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Thursday, October 23, 2003 - Page updated at 03:15 P.M.
Monorail panel weighs single track for 2-way traffic
By Mike Lindblom
The Seattle Monorail Project board is considering whether to build portions of the proposed 14-mile Green Line with just one track.
Northbound and southbound trains would have to take turns using the single-track areas. They could pass at the stations, using track switches to shift from double- to single-track areas. Or they could pass in dual-track areas elsewhere.
Sophisticated computers would be needed to keep the automated trains from colliding.
Single tracks would be a significant change from the traditional monorail concept, where two tracks run side by side.
The motivation for single-tracking is mainly to reduce the bulk and shadow of a larger elevated system in neighborhoods, said board Chairman Tom Weeks.
Another motivation is to save money on a $1.75 billion project whose tax income is one-third below expectations. A preliminary monorail issue paper suggests that more than $200 million in cuts will be needed.
Single-track areas would probably save money because there would be less need for massive underground foundations compared with dual tracks, which increase the bulk as well as torque and seismic forces.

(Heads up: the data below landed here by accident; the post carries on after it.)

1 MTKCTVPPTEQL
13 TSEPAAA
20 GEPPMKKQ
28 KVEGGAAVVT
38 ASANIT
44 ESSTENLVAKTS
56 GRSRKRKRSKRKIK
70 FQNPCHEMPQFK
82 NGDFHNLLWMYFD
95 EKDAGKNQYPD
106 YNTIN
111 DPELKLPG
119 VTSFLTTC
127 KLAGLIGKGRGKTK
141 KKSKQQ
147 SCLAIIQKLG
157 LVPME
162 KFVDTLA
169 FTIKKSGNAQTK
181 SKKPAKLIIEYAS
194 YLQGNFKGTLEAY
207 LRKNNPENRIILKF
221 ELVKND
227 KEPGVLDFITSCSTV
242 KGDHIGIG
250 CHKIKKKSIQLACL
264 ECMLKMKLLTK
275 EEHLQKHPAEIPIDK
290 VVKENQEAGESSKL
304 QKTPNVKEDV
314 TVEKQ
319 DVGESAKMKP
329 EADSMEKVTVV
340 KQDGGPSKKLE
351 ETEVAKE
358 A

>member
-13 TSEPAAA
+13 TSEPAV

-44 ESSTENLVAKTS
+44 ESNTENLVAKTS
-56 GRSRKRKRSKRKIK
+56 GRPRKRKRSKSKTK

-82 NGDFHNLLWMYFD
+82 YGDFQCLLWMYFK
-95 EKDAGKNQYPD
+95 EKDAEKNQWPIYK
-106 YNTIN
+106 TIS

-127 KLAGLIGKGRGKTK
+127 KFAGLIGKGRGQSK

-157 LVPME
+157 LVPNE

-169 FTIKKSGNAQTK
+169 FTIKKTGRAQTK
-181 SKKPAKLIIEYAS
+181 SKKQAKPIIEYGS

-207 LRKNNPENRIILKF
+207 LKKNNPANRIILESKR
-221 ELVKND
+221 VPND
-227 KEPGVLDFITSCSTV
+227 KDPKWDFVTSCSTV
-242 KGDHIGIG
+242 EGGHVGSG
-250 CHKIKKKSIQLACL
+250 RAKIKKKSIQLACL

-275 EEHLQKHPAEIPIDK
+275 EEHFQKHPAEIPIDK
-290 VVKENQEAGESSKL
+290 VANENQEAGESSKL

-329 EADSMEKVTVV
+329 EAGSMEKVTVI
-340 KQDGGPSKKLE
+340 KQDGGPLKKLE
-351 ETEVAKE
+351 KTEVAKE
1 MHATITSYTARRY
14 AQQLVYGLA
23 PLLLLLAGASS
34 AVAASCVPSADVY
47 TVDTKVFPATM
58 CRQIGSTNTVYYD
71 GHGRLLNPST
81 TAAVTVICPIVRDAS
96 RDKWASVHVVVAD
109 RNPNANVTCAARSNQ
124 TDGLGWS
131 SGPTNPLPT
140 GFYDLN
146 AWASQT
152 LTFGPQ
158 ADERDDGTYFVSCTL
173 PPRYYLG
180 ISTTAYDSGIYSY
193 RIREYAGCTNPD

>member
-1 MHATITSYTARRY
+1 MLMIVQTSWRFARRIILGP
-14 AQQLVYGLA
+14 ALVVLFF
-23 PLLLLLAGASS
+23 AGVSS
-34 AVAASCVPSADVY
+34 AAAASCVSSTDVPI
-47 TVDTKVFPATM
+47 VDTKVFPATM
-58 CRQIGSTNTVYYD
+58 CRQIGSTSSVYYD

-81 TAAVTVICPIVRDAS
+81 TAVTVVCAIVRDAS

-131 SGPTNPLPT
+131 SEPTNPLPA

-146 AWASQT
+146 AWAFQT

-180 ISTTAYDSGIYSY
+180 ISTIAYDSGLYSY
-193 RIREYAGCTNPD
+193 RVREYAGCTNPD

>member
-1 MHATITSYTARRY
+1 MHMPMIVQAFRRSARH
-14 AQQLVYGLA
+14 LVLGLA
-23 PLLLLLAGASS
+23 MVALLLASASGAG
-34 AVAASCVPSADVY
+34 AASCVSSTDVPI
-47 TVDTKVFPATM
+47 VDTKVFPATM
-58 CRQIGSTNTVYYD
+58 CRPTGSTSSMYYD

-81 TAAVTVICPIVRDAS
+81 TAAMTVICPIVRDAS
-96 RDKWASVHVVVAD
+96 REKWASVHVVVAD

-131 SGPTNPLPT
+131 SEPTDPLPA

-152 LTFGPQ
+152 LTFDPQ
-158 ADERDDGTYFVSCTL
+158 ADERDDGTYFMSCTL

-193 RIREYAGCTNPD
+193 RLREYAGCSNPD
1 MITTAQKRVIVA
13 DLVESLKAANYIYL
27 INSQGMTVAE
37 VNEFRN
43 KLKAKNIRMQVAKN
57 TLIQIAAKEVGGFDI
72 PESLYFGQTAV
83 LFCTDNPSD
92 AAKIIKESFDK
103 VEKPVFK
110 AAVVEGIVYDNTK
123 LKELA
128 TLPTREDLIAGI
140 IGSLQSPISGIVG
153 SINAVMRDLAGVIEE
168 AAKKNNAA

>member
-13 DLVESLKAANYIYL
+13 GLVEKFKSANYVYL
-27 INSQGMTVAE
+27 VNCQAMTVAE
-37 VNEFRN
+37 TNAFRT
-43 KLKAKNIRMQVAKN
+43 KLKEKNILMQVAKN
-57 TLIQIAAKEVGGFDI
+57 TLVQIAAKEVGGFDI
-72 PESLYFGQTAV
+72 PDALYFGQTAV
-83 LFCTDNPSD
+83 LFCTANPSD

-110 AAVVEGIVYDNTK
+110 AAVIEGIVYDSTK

The downside is that the monorail would probably never achieve the performance of double-track systems such as the Vancouver SkyTrain, where trains routinely arrive every 90 seconds at rush hour and every two to four minutes at other times. Joel Horn, the monorail's executive director, has instructed engineers to aim for arrivals every 5 minutes.
The system's people-moving capacity would be reduced, although Horn said the Green Line should still be able to meet the goal of 3,000 people per hour per direction promised in last year's voter-approved monorail plan.
A monorail board committee yesterday voted to proceed with more studies. Officials acknowledged the inquiry would slow the environmental-impact process and planning schedule, but they hoped to make up for the slowdowns through easier construction.
Monorail opponent Henry Aronson predicted this would be just one of a cascading series of reductions as the tax-revenue shortages hit.
"One can only guess what the next cuts will be as costs predictably exceed the projected costs," Aronson said.
The idea gives the term "mono"-rail a whole new meaning.
In Japan, The Monorail Society's Web site shows a system outside Tokyo, the Shonan Monorail, that is predominantly single-track. Five Japanese monorails have some single-track segments, according to the Cascadia Monorail Co., one of the two rival construction teams for the Seattle project. The team is offering Hitachi trains and says that more than 100 switches are operating safely in Japan.
The rival Team Monorail, which touts Bombardier trains and experience on the Las Vegas Monorail, says that single-tracking is technically feasible.
"Our goal is to figure out how efficiently it could be done, and at what cost," said Dick McNamara of Transmax, part of the team.